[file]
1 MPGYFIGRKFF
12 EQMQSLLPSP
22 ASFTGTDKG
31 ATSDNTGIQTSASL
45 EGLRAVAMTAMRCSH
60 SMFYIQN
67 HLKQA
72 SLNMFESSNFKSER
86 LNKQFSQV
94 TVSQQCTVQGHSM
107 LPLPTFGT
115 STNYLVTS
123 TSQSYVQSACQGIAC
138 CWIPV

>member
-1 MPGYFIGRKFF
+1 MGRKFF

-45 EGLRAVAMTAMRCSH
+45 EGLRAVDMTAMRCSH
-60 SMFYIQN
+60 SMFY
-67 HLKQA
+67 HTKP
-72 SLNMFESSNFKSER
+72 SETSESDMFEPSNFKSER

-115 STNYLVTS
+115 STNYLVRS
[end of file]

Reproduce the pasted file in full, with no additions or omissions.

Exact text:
1 MPGYFIGRKFF
12 EQMQSLLPSP
22 ASFTGTDKG
31 ATSDNTGIQTSASL
45 EGLRAVAMTAMRCSH
60 SMFYIQN
67 HLKQA
72 SLNMFESSNFKSER
86 LNKQFSQV
94 TVSQQCTVQGHSM
107 LPLPTFGT
115 STNYLVTS
123 TSQSYVQSACQGIAC
138 CWIPV

>member
-1 MPGYFIGRKFF
+1 MGRKFF

-45 EGLRAVAMTAMRCSH
+45 EGLRAVDMTAMRCSH
-60 SMFYIQN
+60 SMFY
-67 HLKQA
+67 HTKP
-72 SLNMFESSNFKSER
+72 SETSESDMFEPSNFKSER

-115 STNYLVTS
+115 STNYLVRS